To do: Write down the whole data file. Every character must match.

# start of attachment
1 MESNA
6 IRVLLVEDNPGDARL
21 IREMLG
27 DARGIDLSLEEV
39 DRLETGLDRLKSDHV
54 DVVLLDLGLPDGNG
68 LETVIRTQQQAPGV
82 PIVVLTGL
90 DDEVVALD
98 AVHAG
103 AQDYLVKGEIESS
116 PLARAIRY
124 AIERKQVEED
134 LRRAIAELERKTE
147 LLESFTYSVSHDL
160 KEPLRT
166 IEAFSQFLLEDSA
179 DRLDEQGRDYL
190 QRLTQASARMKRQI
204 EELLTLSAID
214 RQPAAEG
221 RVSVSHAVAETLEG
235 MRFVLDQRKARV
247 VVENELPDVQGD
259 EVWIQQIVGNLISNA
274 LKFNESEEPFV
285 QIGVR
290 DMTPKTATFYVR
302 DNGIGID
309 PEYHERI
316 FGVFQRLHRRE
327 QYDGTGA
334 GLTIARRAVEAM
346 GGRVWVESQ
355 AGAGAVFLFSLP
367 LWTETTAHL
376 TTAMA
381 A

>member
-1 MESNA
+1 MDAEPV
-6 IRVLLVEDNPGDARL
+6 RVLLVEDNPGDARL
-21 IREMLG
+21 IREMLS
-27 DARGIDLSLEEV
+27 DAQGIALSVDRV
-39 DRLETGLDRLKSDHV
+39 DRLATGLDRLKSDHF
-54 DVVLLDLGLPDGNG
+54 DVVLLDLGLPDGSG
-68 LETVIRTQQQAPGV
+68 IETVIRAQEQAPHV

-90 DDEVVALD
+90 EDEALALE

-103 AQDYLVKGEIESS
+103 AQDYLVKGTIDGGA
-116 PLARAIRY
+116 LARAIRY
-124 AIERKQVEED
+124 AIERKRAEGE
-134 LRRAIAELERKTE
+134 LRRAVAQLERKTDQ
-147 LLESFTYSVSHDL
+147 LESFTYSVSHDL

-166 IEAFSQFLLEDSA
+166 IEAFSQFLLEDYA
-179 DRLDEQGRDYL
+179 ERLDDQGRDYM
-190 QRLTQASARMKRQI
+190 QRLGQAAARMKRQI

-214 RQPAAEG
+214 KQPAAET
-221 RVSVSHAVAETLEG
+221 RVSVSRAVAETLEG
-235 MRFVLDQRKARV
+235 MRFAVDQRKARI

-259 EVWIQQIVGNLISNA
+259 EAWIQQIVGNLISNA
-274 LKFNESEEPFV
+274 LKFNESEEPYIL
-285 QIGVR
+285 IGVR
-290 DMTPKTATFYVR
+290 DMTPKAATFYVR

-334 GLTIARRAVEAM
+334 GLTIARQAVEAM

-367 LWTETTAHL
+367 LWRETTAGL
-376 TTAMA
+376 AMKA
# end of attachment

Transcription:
1 MESNA
6 IRVLLVEDNPGDARL
21 IREMLG
27 DARGIDLSLEEV
39 DRLETGLDRLKSDHV
54 DVVLLDLGLPDGNG
68 LETVIRTQQQAPGV
82 PIVVLTGL
90 DDEVVALD
98 AVHAG
103 AQDYLVKGEIESS
116 PLARAIRY
124 AIERKQVEED
134 LRRAIAELERKTE
147 LLESFTYSVSHDL
160 KEPLRT
166 IEAFSQFLLEDSA
179 DRLDEQGRDYL
190 QRLTQASARMKRQI
204 EELLTLSAID
214 RQPAAEG
221 RVSVSHAVAETLEG
235 MRFVLDQRKARV
247 VVENELPDVQGD
259 EVWIQQIVGNLISNA
274 LKFNESEEPFV
285 QIGVR
290 DMTPKTATFYVR
302 DNGIGID
309 PEYHERI
316 FGVFQRLHRRE
327 QYDGTGA
334 GLTIARRAVEAM
346 GGRVWVESQ
355 AGAGAVFLFSLP
367 LWTETTAHL
376 TTAMA
381 A

>member
-1 MESNA
+1 MDAEPV
-6 IRVLLVEDNPGDARL
+6 RVLLVEDNPGDARL
-21 IREMLG
+21 IREMLS
-27 DARGIDLSLEEV
+27 DAQGIALSVDRV
-39 DRLETGLDRLKSDHV
+39 DRLATGLDRLKSDHF
-54 DVVLLDLGLPDGNG
+54 DVVLLDLGLPDGSG
-68 LETVIRTQQQAPGV
+68 IETVIRAQEQAPHV

-90 DDEVVALD
+90 EDEALALE

-103 AQDYLVKGEIESS
+103 AQDYLVKGTIDGGA
-116 PLARAIRY
+116 LARAIRY
-124 AIERKQVEED
+124 AIERKRAEGE
-134 LRRAIAELERKTE
+134 LRRAVAQLERKTDQ
-147 LLESFTYSVSHDL
+147 LESFTYSVSHDL

-166 IEAFSQFLLEDSA
+166 IEAFSQFLLEDYA
-179 DRLDEQGRDYL
+179 ERLDDQGRDYM
-190 QRLTQASARMKRQI
+190 QRLGQAAARMKRQI

-214 RQPAAEG
+214 KQPAAET
-221 RVSVSHAVAETLEG
+221 RVSVSRAVAETLEG
-235 MRFVLDQRKARV
+235 MRFAVDQRKARI

-259 EVWIQQIVGNLISNA
+259 EAWIQQIVGNLISNA
-274 LKFNESEEPFV
+274 LKFNESEEPYIL
-285 QIGVR
+285 IGVR
-290 DMTPKTATFYVR
+290 DMTPKAATFYVR

-334 GLTIARRAVEAM
+334 GLTIARQAVEAM

-367 LWTETTAHL
+367 LWRETTAGL
-376 TTAMA
+376 AMKA